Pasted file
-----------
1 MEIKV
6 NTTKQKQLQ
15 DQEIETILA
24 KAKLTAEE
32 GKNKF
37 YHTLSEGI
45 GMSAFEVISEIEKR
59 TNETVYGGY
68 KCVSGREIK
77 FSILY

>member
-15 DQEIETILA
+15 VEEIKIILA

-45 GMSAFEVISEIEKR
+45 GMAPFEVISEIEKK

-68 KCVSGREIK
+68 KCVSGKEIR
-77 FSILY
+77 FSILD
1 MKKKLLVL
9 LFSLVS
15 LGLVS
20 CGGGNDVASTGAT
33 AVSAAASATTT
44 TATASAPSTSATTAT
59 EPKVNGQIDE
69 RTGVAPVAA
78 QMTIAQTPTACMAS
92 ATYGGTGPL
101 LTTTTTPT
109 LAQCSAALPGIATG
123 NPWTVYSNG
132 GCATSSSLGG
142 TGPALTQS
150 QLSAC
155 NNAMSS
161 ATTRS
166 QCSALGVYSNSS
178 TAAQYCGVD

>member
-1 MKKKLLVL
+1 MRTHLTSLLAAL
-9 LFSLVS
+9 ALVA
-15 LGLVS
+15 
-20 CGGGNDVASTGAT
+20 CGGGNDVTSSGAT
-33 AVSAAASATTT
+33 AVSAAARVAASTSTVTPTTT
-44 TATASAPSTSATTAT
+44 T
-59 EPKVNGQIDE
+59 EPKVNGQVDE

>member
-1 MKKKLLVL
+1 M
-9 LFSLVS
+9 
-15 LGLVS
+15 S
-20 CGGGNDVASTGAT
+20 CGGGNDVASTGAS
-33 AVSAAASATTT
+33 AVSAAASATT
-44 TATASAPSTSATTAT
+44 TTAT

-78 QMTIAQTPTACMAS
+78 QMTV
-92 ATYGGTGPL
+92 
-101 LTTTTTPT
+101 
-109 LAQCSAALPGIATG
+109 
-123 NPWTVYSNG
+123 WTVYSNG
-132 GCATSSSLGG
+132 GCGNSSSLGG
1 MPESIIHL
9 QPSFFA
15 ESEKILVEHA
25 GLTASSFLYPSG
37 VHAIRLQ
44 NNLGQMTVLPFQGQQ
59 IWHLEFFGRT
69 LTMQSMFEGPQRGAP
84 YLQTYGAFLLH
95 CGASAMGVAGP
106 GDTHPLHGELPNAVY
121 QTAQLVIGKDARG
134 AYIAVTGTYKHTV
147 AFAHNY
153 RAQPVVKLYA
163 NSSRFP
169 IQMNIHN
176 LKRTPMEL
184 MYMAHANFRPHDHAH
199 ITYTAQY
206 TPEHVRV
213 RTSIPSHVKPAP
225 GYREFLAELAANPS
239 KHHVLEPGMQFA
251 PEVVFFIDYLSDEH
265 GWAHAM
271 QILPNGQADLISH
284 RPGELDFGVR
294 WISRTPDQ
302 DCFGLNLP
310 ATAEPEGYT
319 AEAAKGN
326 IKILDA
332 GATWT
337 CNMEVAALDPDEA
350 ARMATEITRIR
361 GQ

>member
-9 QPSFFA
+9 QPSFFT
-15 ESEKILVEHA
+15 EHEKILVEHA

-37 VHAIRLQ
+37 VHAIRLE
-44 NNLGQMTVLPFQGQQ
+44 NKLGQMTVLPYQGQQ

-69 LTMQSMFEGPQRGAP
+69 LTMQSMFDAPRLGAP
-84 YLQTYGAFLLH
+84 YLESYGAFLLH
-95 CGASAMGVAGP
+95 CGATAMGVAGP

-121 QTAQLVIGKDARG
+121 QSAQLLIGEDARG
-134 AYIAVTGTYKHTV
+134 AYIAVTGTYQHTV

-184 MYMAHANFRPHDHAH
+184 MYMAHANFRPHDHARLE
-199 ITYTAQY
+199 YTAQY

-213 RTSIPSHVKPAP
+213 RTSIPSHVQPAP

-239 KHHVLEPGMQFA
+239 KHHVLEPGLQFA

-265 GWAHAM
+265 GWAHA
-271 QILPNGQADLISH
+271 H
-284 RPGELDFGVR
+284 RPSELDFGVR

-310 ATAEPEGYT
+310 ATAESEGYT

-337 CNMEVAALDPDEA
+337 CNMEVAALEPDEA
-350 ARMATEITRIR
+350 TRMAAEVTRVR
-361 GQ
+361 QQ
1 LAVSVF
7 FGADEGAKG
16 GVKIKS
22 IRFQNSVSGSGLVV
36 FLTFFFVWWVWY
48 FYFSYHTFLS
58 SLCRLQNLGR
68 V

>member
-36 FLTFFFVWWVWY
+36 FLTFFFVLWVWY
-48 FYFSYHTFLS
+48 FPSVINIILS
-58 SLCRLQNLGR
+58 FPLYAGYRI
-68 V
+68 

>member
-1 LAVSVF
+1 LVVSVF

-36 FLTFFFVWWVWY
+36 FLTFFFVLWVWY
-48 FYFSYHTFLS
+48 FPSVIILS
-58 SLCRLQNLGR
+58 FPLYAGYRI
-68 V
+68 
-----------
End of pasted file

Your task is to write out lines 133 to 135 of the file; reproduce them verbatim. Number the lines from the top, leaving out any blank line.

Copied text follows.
+121 QSAQLLIGEDARG
-134 AYIAVTGTYKHTV
+134 AYIAVTGTYQHTV